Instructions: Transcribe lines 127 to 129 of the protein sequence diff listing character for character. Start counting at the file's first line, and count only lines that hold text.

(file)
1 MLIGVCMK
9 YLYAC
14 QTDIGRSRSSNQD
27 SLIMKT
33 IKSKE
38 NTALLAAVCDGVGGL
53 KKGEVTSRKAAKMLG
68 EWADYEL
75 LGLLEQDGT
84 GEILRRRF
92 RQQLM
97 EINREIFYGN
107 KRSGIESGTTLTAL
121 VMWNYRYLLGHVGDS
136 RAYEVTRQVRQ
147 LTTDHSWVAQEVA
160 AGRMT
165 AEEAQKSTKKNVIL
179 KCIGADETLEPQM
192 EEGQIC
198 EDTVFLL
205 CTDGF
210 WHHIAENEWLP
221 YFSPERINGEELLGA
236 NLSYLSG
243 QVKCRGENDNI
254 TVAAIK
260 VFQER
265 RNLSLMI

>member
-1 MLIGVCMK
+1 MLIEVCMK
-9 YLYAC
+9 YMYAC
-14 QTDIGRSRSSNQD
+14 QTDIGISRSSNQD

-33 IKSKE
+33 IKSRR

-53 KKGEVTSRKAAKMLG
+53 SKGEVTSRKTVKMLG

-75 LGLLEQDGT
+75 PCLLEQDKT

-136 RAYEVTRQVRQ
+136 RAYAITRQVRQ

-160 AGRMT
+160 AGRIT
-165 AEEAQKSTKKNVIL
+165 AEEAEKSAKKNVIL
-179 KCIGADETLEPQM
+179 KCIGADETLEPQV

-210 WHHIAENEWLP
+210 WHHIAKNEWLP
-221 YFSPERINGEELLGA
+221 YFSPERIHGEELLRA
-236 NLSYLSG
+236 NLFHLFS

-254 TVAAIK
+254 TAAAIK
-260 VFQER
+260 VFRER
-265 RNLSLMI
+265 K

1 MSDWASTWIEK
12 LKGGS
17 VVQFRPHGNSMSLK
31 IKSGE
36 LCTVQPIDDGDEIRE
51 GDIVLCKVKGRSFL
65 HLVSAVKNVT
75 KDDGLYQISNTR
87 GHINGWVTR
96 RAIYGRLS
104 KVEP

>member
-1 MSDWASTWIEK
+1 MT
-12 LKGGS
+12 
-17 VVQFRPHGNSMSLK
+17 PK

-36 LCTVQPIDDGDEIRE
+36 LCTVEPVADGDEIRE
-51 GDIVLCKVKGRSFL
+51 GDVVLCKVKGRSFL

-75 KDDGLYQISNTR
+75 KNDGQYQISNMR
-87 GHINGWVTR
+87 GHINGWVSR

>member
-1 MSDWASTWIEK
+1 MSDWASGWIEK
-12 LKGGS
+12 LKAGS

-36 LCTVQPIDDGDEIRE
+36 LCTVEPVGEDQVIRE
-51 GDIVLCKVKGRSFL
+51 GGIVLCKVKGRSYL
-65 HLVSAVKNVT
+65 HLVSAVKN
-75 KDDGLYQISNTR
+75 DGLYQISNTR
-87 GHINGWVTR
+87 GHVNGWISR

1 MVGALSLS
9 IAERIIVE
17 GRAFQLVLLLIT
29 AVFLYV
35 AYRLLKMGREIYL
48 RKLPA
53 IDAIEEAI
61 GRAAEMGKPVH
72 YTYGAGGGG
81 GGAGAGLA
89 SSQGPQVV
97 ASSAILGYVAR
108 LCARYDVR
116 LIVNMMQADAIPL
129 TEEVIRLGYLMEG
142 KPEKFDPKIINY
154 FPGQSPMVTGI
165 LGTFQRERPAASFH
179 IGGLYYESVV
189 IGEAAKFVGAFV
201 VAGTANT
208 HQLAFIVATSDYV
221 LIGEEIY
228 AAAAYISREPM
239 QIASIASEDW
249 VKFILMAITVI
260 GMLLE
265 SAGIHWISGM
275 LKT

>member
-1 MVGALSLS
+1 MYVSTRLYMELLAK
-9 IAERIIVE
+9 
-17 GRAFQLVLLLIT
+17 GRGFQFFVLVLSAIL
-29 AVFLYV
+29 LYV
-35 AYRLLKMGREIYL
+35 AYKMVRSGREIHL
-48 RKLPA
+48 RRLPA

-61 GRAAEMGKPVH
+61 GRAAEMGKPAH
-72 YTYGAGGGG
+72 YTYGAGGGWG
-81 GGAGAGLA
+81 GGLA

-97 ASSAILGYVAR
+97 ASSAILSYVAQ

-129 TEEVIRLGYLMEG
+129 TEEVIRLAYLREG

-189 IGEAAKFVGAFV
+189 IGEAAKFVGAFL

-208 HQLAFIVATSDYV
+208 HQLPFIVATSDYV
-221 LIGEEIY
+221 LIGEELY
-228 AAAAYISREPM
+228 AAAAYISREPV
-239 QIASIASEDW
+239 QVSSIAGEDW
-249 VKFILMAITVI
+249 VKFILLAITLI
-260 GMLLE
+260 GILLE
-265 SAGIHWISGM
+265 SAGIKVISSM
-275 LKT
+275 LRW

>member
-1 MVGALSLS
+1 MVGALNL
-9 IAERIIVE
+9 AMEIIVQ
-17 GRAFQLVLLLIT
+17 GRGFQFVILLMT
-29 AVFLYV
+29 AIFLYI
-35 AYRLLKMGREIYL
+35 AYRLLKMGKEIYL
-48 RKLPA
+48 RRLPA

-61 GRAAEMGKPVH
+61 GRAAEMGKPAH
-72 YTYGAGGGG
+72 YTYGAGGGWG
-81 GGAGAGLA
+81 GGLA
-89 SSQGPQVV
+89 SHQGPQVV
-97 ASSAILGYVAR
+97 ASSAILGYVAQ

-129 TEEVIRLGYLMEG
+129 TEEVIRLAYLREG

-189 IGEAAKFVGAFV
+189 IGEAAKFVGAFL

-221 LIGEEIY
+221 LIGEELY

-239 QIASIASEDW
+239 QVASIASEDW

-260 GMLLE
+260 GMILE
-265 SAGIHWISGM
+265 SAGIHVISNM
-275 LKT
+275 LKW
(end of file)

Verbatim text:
228 AAAAYISREPM
239 QIASIASEDW
249 VKFILMAITVI